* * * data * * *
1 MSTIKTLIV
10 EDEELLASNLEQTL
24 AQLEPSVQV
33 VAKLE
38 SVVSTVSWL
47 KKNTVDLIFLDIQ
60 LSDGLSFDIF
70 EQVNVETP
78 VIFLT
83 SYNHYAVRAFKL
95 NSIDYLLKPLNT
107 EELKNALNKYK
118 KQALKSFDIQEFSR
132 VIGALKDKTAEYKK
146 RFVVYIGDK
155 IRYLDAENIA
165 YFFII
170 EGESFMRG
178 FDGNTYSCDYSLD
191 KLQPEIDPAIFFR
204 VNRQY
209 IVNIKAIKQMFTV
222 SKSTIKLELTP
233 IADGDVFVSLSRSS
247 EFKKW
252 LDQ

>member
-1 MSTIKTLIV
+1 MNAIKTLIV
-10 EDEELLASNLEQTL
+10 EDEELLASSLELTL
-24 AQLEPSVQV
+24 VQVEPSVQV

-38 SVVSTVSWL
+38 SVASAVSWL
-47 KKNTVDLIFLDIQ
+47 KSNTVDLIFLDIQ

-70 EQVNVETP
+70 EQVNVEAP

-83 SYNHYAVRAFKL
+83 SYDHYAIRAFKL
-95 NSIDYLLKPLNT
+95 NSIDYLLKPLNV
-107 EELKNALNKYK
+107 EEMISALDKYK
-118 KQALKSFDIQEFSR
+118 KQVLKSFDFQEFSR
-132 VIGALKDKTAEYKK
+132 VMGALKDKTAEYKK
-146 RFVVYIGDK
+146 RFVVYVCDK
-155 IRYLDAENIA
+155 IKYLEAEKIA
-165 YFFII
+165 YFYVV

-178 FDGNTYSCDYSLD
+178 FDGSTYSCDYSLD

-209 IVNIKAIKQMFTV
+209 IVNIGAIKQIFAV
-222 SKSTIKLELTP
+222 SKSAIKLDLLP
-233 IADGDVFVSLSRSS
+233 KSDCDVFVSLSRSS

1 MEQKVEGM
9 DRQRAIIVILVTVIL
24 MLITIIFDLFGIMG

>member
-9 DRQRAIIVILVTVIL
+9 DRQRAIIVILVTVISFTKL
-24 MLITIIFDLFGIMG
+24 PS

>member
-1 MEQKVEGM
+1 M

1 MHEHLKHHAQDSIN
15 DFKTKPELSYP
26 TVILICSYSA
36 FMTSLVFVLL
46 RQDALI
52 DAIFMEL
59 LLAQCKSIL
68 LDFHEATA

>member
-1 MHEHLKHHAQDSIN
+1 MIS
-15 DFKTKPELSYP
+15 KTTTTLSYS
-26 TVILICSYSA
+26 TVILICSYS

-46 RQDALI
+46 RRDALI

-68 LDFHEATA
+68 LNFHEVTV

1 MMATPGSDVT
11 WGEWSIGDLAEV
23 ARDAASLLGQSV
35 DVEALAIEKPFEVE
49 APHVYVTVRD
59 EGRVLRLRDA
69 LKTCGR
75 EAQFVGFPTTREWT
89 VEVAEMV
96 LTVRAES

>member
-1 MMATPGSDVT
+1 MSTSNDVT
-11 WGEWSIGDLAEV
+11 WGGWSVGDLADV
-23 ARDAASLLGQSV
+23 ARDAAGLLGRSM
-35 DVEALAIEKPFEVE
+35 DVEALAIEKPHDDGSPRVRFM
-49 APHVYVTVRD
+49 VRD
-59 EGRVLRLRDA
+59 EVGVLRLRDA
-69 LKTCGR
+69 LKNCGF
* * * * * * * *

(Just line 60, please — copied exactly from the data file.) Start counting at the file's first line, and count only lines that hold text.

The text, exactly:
-222 SKSTIKLELTP